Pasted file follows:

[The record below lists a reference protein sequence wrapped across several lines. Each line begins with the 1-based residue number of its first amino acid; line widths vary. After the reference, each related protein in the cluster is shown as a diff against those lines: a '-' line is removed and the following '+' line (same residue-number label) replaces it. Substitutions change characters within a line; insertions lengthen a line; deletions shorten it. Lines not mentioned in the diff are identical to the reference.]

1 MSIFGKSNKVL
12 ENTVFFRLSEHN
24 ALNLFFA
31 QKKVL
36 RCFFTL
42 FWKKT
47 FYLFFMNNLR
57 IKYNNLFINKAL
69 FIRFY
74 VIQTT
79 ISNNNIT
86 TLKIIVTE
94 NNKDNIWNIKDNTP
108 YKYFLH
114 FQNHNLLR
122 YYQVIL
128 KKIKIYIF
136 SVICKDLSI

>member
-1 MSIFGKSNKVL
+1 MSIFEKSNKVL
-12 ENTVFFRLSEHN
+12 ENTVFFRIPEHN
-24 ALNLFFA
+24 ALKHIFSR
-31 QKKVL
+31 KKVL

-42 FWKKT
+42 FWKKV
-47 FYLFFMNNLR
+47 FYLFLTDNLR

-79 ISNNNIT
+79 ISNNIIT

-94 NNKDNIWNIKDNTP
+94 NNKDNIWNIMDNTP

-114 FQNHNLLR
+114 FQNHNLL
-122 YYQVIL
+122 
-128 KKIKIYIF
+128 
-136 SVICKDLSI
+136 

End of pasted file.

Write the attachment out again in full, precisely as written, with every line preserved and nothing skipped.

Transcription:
[The record below lists a reference protein sequence wrapped across several lines. Each line begins with the 1-based residue number of its first amino acid; line widths vary. After the reference, each related protein in the cluster is shown as a diff against those lines: a '-' line is removed and the following '+' line (same residue-number label) replaces it. Substitutions change characters within a line; insertions lengthen a line; deletions shorten it. Lines not mentioned in the diff are identical to the reference.]

1 MSIFGKSNKVL
12 ENTVFFRLSEHN
24 ALNLFFA
31 QKKVL
36 RCFFTL
42 FWKKT
47 FYLFFMNNLR
57 IKYNNLFINKAL
69 FIRFY
74 VIQTT
79 ISNNNIT
86 TLKIIVTE
94 NNKDNIWNIKDNTP
108 YKYFLH
114 FQNHNLLR
122 YYQVIL
128 KKIKIYIF
136 SVICKDLSI

>member
-1 MSIFGKSNKVL
+1 MSIFEKSNKVL
-12 ENTVFFRLSEHN
+12 ENTVFFRIPEHN
-24 ALNLFFA
+24 ALKHIFSR
-31 QKKVL
+31 KKVL

-42 FWKKT
+42 FWKKV
-47 FYLFFMNNLR
+47 FYLFLTDNLR

-79 ISNNNIT
+79 ISNNIIT

-94 NNKDNIWNIKDNTP
+94 NNKDNIWNIMDNTP

-114 FQNHNLLR
+114 FQNHNLL
-122 YYQVIL
+122 
-128 KKIKIYIF
+128 
-136 SVICKDLSI
+136 